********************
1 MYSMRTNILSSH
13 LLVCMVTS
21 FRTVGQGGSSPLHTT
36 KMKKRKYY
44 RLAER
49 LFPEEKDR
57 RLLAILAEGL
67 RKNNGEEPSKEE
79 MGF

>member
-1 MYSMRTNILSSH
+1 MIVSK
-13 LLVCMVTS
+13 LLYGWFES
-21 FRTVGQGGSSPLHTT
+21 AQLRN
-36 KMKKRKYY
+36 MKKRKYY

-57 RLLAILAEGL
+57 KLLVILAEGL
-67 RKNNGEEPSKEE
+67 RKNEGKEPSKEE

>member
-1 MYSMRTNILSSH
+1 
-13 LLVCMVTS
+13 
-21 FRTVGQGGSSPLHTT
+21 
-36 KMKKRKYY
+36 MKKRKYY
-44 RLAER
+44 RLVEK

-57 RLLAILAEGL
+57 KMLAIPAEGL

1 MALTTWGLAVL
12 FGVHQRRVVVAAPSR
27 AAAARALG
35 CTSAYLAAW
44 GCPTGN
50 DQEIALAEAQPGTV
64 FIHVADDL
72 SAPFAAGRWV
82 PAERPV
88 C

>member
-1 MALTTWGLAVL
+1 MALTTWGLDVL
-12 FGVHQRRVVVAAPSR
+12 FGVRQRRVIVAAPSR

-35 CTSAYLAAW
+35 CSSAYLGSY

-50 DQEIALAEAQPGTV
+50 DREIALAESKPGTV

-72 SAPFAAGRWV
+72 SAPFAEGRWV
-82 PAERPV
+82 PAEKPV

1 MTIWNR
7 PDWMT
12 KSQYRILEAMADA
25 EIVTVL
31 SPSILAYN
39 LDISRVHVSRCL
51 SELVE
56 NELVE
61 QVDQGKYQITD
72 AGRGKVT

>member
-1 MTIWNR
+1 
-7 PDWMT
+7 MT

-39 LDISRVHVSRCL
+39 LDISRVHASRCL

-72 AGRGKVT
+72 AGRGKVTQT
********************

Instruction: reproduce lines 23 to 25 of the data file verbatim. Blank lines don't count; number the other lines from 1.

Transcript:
>member
-1 MYSMRTNILSSH
+1 